To enhance the value of its practical applications, a web-server for iPPBS-Opt has been established at http://www.jci-bioinfo.cn/iPPBS-Opt. Furthermore, to maximize the convenience for the majority of experimental scientists, a step-to-step guide is provided below:
Step 1. Opening the web-server at http://www.jci-bioinfo.cn/iPPBS-Opt, you will see the top page of iPPBS-Opt on your computer screen, as shown in Figure 6. Click on the Read Me button to see a brief introduction about the iPPBS-Opt predictor.
Figure 6. A semi-screenshot of the top page for the web server iPPBS-Opt at http://www.jci-bioinfo.cn/iPPBS-Opt.
Figure 6. A semi-screenshot of the top page for the web server iPPBS-Opt at http://www.jci-bioinfo.cn/iPPBS-Opt.
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Step 2. Either type or copy/paste the query protein sequences into the input box at the center of Figure 6. The input sequence should be in the FASTA format. For the examples of sequences in FASTA format, click the Example button right above the input box.
Step 3. Click on the Submit button to see the predicted result. For example, if you use the two query protein sequences in the Example window as the input, after 20 s or so, you will see the following on the screen of your computer: (1) Sequence-1 contains 109 amino acid residues, of which 11 are highlighted with red, meaning belonging to binding site; (2) Sequence-2 contains 275 residues, of which 25 are highlighted with red, belonging binding site. All these predicted results are fully consistent with experimental observations except for residues 53 in sequence-1 and residues 62 and 249 in sequence-2 that are overpredicted.
Step 4. As shown on the lower panel of Figure 6, batch prediction can also be selected by entering an e-mail address and the desired batch input file (in FASTA format naturally) via the Browse button. To see the sample of batch input file, click on the button Batch-example.
Step 5. Click on the Citation button to find the relevant papers that document the detailed development and algorithm of iPPBS-Opt.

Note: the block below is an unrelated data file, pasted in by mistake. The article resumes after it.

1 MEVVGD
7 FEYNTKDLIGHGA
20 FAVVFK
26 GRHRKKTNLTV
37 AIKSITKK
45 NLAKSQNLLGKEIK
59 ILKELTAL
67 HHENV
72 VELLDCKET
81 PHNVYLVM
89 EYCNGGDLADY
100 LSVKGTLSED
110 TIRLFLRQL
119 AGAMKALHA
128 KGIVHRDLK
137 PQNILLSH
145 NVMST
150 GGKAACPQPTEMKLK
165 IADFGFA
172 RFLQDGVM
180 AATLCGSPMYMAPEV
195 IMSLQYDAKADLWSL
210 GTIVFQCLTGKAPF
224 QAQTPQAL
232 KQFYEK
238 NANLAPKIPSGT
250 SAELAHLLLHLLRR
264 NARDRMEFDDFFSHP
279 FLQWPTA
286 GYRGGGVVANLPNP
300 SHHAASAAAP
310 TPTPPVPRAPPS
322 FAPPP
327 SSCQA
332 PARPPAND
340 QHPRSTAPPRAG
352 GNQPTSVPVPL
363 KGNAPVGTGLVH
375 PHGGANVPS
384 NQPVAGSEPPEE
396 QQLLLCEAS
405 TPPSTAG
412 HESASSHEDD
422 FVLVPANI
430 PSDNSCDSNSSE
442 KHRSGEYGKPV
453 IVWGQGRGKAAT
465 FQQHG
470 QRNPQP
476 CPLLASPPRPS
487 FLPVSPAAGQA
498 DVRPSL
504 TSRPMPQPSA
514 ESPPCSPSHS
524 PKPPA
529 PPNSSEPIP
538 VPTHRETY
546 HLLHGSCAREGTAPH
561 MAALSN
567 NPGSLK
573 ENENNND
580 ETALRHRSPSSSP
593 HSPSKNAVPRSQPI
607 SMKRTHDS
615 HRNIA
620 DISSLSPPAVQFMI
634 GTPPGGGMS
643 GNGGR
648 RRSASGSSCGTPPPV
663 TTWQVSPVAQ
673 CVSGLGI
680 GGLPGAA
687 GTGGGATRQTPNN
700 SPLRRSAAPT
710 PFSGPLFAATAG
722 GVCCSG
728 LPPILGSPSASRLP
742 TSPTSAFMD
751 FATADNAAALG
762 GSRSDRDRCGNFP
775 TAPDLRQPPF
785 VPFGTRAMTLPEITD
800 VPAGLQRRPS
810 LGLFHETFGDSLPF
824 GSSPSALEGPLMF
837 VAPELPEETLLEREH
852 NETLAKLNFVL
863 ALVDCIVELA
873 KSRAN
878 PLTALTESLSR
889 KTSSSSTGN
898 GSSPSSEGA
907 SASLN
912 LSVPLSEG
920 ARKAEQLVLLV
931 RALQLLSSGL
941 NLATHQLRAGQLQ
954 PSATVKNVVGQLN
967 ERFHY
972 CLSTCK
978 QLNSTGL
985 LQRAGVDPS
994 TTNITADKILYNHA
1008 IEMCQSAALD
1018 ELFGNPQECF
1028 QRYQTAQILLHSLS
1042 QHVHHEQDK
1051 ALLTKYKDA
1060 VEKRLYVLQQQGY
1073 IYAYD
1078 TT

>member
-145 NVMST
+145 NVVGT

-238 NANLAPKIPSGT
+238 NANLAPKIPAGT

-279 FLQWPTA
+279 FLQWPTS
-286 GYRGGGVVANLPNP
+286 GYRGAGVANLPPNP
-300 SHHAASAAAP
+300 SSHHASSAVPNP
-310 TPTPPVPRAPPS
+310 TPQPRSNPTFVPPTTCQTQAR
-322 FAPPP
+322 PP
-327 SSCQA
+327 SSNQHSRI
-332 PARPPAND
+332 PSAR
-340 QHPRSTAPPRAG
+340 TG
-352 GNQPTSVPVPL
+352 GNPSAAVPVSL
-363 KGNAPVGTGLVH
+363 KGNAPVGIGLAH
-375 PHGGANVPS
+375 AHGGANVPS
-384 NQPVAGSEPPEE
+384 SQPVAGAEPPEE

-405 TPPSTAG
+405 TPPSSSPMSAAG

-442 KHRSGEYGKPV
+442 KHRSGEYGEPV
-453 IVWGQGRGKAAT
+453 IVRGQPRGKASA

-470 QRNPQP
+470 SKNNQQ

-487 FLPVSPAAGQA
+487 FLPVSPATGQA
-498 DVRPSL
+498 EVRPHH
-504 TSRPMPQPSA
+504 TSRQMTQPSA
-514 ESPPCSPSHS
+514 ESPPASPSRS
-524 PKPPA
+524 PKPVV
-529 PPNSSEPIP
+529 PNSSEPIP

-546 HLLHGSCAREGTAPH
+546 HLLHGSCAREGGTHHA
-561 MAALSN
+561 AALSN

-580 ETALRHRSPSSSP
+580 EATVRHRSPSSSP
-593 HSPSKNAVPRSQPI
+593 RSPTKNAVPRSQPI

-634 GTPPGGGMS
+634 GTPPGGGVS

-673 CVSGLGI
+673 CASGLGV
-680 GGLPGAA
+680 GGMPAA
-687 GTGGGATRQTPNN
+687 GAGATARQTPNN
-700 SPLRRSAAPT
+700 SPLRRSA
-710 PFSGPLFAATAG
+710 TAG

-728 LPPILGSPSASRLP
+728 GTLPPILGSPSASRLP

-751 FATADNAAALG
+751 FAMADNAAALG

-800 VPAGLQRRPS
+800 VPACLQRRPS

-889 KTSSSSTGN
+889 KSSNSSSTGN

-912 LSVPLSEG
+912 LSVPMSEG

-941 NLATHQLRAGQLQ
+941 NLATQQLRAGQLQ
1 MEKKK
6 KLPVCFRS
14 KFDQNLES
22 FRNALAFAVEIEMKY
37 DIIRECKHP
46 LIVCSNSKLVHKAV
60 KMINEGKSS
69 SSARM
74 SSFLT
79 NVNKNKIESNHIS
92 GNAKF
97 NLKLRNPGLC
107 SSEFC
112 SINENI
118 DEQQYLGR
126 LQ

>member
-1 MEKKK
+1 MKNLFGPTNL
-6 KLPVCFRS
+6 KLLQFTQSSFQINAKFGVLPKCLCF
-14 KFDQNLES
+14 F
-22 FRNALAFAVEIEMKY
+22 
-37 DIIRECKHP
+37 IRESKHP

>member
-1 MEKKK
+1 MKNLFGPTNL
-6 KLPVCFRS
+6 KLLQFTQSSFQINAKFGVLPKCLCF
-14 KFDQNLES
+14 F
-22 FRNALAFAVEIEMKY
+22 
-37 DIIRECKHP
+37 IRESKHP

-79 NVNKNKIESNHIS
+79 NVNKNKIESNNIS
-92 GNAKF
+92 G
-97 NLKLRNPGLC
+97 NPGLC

Step 6. Click the Supporting Information button to download the benchmark dataset used in this study.

4. Conclusions

It is a very effective approach to optimize the training dataset via the KNNC treatment and IHTS treatment to enhance the prediction quality in identifying the protein-protein binding sites. This is because the training datasets constructed in this area without undergoing such an optimization procedure are usually extremely skewed and unbalanced, with the negative subset being overwhelmingly larger than the positive one. It is anticipated that the iPPBS-Opt web server presented in this paper will become a very useful high throughput tool for identifying protein-protein binding sites, or at the very least, a complementary tool to the existing prediction methods in this area.

Supplementary Materials

Supplementary materials can be accessed at: https://www.mdpi.com/1420-3049/21/1/95/s1.

Acknowledgments

The authors wish to thank the two anonymous reviewers, whose constructive comments are very helpful for strengthening the presentation of this paper. This work was partially supported by the National Nature Science Foundation of China (No. 61261027, 61262038, 31260273, 61202313), the Natural Science Foundation of Jiangxi Province, China (No. 20122BAB211033, 20122BAB201044, 20132BAB201053), the Scientific Research plan of the Department of Education of JiangXi Province (GJJ14640), The Young Teacher Development Plan of Visiting Scholars Program in the University of Jiangxi Province. The funders had no role in study design, data collection and analysis, decision to publish, or preparation of the manuscript.

Author Contributions

Jianhua Jia: conducted the computation and wrote the preliminary version for the paper; Zi Liu: helped to establish the web-server; Xuan Xiao: provided the facilities and participated in the analysis and discussion; Bingxiang Liu: provided the facilities and participated in the analysis and discussion; Kuo-Chen Chou: guided the entire research, analyzed the computed results, and finalizing the paper.

Conflicts of Interest

The authors declare no conflict of interest.

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  • Sample Availability: All the samples used in this study for training and testing the predictor are available by downloading them from the web-server at http://www.jci-bioinfo.cn/iPPBS-Opt.